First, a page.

Addressing Systems Challenges through Engineering Teams (ASCENT)
|Paul A. Laneemail@example.com||(703) 292-2453|
|Jenshan Linfirstname.lastname@example.org||(703) 292-7950|
|Anil Pahwaemail@example.com||(703) 292-2285|
Important Information for Proposers
A revised version of the NSF Proposal & Award Policies & Procedures Guide (PAPPG) (NSF 20-1), is effective for proposals submitted, or due, on or after June 1, 2020. Please be advised that, depending on the specified due date, the guidelines contained in NSF 20-1 may apply to proposals submitted in response to this funding opportunity.
The Electrical, Communications and Cyber Systems Division (ECCS) supports enabling and transformative engineering research at the nano, micro, and macro scales that fuels progress in engineering system applications with high societal impact. This includes fundamental engineering research underlying advanced devices and components and their seamless penetration in power, controls, networking, communications or cyber systems. The research is envisioned to be empowered by cutting-edge computation, synthesis, evaluation, and analysis technologies and is to result in significant impact for a variety of application domains in healthcare, homeland security, disaster mitigation, telecommunications, energy, environment, transportation, manufacturing, and other systems-related areas. ECCS also supports new and emerging research areas encompassing 5G and Beyond Spectrum and Wireless Technologies, Quantum Information Science, Artificial Intelligence, Machine Learning, and Big Data.
ECCS, through its ASCENT program, offers its engineering community the opportunity to address research issues and answer engineering challenges associated with complex systems and networks that are not achievable by a single principal investigator or by short-term projects and can only be achieved by interdisciplinary research teams. ECCS envisions a connected portfolio of transformative and integrative projects that create synergistic links by investigators across its three ECCS clusters: Communications, Circuits, and Sensing-Systems (CCSS), Electronics, Photonics and Magnetic Devices (EPMD), and Energy, Power, Control, and Networks (EPCN), yielding novel ways of addressing challenges of engineering systems and networks. ECCS seeks proposals that are bold and ground-breaking, transcend the perspectives and approaches typical of disciplinary research efforts, and lead to disruptive technologies and methods or enable significant improvement in quality of life.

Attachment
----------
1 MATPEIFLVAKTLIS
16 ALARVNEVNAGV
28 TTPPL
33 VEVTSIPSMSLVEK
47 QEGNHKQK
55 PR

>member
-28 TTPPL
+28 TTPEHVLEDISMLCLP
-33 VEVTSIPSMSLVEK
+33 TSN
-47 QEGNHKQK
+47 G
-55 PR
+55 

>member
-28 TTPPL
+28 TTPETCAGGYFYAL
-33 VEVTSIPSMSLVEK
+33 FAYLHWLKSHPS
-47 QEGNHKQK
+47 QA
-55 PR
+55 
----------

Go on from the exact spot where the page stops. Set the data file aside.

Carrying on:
- ASCENT supports fundamental research projects involving at least three collaborating PIs and co-PIs, up to four years in duration, with a total budget between $1 million and $1.5 million.
- ASCENT proposals must highlight the engineering leadership focus of the proposal within the scope of ECCS programs.
- ASCENT proposals must articulate a fundamental research problem with compelling intellectual challenge and significant societal impact. The topic at the heart of the proposal must lie within the scope of at least one of the three ECCS clusters (CCSS, EPMD, EPCN). Research proposals spanning multiple clusters are highly encouraged.
- ASCENT proposals must demonstrate the need for a concerted research effort by an integrated and interdisciplinary team, and strongly justify the interdisciplinary nature of the proposed work. They should include a timeline for research activities, with a strong justification of the explicit mechanisms for frequent communication between team members and effective assessment to achieve proposed goals.
The Project Description must contain, as a separate section of less than a page, labeled "Addressing ASCENT Solicitation Specific Review Criteria". This section should provide a description of how the ASCENT solicitation specific review criteria are addressed in the proposal and include references to other relevant sections in the proposal for additional details. Proposals not meeting this requirement will be returned without review.
Supplementary Documents: Supplementary documents are limited to the specific types of documents listed in the PAPPG, with the following exception:
Research Integration Plan. A Research Integration Plan is required for all projects. The Research Integration Plan must be submitted as a Supplementary Document and may not exceed two pages. Proposals that fail to submit a Research Integration Plan will be returned without review. The Research Integration Plan must be labeled “Research Integration Plan” and must provide a detailed approach for the creation of new knowledge through the rigorous integration of disciplinary knowledge spanning disparate engineering and scientific disciplines. The plan should list the key disciplines needed to achieve the objectives of the proposed research, explain the role of each and why it is necessary, identify the PI or co-PIs who represent each discipline as experts, outline the approach to the integration of these disciplines, and suggest the advance in knowledge that their integration will provide.